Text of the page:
Options considered cont’d. Regional governments have also established pastoral development commissions; and Non government pastoral development associations have been established But none of these associations have addressed pastoral problems and LAND considered establishment of a pastoral association as a duplication.
The Option LAND took Identify pastoral communal land units (clan or ecologically defined ones) Survey and register such units with fuzzy boundaries Engage government to recognize & strengthen customary land and natural resource governance system to manage them Develop a pastoral lands administration regulation to give customary institutions the power to manage resources; and government to regulate customary institutions in areas where they are new, like managing funds.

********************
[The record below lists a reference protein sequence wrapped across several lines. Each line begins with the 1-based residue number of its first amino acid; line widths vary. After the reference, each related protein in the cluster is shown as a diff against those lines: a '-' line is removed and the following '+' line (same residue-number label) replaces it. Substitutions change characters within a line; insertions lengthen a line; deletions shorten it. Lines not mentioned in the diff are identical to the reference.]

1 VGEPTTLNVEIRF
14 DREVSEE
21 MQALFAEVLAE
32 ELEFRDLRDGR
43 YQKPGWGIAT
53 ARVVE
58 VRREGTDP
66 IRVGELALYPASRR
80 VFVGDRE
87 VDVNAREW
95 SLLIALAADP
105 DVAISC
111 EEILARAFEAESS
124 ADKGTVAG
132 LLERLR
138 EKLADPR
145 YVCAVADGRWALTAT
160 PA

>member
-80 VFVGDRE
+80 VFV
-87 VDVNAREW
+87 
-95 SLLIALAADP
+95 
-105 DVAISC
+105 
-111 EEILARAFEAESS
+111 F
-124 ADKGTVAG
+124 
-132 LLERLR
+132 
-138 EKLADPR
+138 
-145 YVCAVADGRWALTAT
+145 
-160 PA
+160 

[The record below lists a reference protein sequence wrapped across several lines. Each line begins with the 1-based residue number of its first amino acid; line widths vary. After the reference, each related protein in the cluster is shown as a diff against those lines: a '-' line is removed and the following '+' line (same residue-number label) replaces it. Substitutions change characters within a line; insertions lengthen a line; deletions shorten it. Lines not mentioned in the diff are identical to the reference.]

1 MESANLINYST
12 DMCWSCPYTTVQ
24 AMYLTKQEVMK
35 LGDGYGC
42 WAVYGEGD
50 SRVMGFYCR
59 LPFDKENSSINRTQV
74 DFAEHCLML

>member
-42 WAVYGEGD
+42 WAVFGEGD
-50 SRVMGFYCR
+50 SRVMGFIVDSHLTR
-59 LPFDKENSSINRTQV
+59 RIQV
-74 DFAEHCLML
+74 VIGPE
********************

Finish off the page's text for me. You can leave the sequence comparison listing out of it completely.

Contents of the regulation - Defining communal land - Defining communities (users of the registered units) Or determining membership of the pastoral land holding units - Access rights to pastoral lands; - Transfer rights of pastoral landholders; - Expropriation valuation and compensation of pastoral lands;
Recognition of customary institutions in managing pastoral land holdings and Define the roles of government and customary institutions; etc. LAND has developed the ToR to develop a pastoral land administration regulation for Oromia. The regional Land Administration Bureau has agreed to form the drafting committee. We are hopeful that the pilot project will be a successful attempt
The End Thank You LAND ADMINISTRATION TO NURTURE DEVELOPMENT (LAND)